I included those measures based on past work using the same images as stimuli, which found that darker images prompted more negative evaluations of Obama among people with more negative associations with Blacks, as measured using the Implicit Associations Test (IAT). But testing a specification that conditioned on our main outcome of interest—stereotype-consistent word completions—would mean conditioning on a post-treatment variable, particularly worrisome since we saw an effect on stereotype activation in the study.
Below, I pool the data and report another specification that does not require us to condition on post-treatment variables. It takes advantage of the fact that conservatives had significantly higher levels of stereotype activation (which was documented in the original study), and shows that the effect is in fact stronger among this subgroup, providing preliminary evidence in favor of this hypothesis.
The remainder of this post will present my own reanalysis of the original data, the replication, and finally some additional analysis of the data now possible with the larger, pooled data set.
Re-analysis of original data
In the process of collecting data for the replication studies, I used the same interface, simply appending the new data as additional respondents completed the survey experiment. When I geo-coded the IP address data in the full data set, I found a discrepancy between the cases I originally geo-coded as U.S. cases, and the cases that now resolved to U.S. locations in the complete data set. Many of these respondents appeared in sequence, suggesting they may have been skipped, perhaps due to issues related to connectivity to the geo-location server I used.
This prompted me to conduct a full re-analysis of the data, which yields smaller estimates of stereotype activation. First, re-estimating the index yielded different items—‘black’ in place of ‘dirty’ for the ICC measure and ‘race’ in place of ‘welfare’, ‘crime’, and ‘dirty’ in the AR measure. This is due in part to the way I computed the original indices and in part due to correcting the geo-coding issue. In the original study, I computed the index of variables that maximized alpha and ICC by hand because the epiCalc::alphaBest function (now epiDisplay::alphaBest) does not return results (nor an error message) for these data. For reanalysis, I wrote a function that computed variables to include in the index via successive removal of items. The overall alpha is actually slightly lower in new AR measure, while the new ICC measure has a slightly higher correlation coefficient.
For the sake of transparency, I first report results based on the original items included in the index as reported in Messing et al. 2015 using the updated data, then report the new ICC and AR measures.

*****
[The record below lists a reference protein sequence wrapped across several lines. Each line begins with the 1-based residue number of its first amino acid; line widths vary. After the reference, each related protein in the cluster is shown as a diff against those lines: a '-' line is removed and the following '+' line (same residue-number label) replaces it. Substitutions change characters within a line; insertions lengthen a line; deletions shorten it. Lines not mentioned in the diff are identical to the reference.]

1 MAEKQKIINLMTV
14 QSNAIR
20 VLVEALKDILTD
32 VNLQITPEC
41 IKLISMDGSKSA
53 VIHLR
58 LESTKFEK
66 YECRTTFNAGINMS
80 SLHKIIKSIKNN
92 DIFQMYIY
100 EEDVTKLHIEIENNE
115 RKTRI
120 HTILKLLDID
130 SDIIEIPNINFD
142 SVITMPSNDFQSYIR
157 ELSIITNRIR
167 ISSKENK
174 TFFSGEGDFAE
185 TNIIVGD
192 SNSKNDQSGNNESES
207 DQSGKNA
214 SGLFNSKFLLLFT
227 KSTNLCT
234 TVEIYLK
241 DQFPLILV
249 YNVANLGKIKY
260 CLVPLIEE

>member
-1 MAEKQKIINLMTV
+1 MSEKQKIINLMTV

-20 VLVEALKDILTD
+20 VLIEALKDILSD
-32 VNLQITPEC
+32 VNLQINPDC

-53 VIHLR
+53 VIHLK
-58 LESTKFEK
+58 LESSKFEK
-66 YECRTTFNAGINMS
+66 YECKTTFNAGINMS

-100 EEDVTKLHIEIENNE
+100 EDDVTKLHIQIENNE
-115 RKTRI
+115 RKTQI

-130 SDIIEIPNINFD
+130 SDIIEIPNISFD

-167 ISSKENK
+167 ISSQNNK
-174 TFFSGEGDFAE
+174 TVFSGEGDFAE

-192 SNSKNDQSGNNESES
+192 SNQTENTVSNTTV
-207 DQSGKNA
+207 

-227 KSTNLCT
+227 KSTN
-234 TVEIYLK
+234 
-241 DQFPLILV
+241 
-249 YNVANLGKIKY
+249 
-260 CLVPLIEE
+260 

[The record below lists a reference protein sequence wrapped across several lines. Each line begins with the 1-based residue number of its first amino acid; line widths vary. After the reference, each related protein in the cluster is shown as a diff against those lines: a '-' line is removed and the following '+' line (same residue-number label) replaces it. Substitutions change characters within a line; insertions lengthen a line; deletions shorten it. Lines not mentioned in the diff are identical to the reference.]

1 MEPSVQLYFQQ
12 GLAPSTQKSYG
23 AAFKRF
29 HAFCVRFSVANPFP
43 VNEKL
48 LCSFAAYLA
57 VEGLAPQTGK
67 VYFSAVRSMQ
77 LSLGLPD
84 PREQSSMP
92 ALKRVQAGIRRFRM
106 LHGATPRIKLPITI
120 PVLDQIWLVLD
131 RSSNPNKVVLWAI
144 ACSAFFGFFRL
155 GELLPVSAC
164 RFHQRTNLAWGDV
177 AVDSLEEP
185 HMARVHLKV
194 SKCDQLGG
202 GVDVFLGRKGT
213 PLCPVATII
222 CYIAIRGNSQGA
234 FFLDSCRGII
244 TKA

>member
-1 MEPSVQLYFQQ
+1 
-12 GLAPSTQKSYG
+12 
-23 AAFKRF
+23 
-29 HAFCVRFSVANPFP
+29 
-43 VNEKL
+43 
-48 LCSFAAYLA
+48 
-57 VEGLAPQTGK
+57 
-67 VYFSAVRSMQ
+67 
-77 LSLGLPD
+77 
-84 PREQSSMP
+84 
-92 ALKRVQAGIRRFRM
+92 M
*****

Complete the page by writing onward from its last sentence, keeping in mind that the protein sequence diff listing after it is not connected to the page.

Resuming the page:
Using the original indices with the errantly remove cases included, instead of a 36% increase in stereotype-consistent word completions using the ICC measure, this meant a revised estimate of a 20% increase in stereotype activation (M_Light = 0.33, M_Dark = 0.41, T(859.0) = 2.08, P = 0.038, two-sided). For the AR measure, instead of a 13% increase (M_Light = 0.97, M_Dark = 1.11, T(626.72) = 1.77, P = 0.078, two-sided), this meant an 8% increase (M_Light = 0.98, M_Dark = 1.06, T(850.9) = 1.12, P = 0.265, two-sided).
Re-estimating the indices when including all U.S. cases translates to less conclusive findings—a revised estimate of an 8% increase in stereotype activation in the original study (M_Light = 0.79, M_Dark = 0.86, T(850.7) = 1.27, P = 0.203, two-sided) using the ICC measure, and an 8% increase (M_Light = 0.87, M_Dark = 0.91, T(839.1) = 0.77, P = 0.439, two-sided) using the AR measure.
A slightly smaller effect was also observed when examining differences between conservatives and other participants. Correcting the geo-coding error and updating the indices reduced the estimate of stereotype activation for conservatives. Instead of a 53% increase, the original ICC measure yields a 29% increase (M_Other = 0.35, M_Conservative = 0.49, T(205.9) = 2.49, P = 0.013, two-sided). The new ICC measure yields an 18% increase (M_Other = 0.80, M_Conservative = 0.98, T(207.9) = 2.41, P = 0.017, two-sided). For the AR measure, instead of a 29% increase, this meant an 18% increase using either measure (original: M_Other = 0.99, M_Conservative = 1.18, T(210.4) = 2.11, P = 0.036, two-sided) (new: M_Other = 0.86, M_Conservative = 1.05, T(214.3) = 2.47, P = 0.014, two-sided).
I conducted one exact replication and one very close replication with slightly different images, which I pooled for a total of 3,151 respondents, substantially more than the 630 included in the original writeup. This gives me more statistical power and more precise estimates of the effect in question. (I provide results for each design separately – one of which appears underpowered – at the end of this post).
To be clear, I did not pre-register this replication. However, I’ve tried to err on the side of exhaustive reporting when the original study did not provide exacting specificity in analyzing the new data. Due to the nature of this replication—the presentation of the same analysis conducted in the original study—the p-values provide highly informative, if not conclusive evidence regarding the nature of the effect.
The average reported age was 36; 52% of participants identified as female; 84% identified as White, 8% as Black; 5% as Hispanic; and 3% as Other. 52% identified as liberal, 27% as moderate, 22% as conservative.
Recomputing the ICC index yielded the following items: black, poor, drug. Recomputing the AR index yielded: lazy, black, poor, welfare, crime, drug, which is close to the original study.
In the replication data, the ICC yields a 5% increase in stereotype activation (M_Light = 0.90, M_Dark = 0.95, T(3142.8) = 1.56, P = 0.119, two-sided). Similarly, the alpha measure yields a 5% increase (M_Light = 1.04, M_Dark = 1.09, T(3145.8) = 1.70, P = 0.089, two-sided).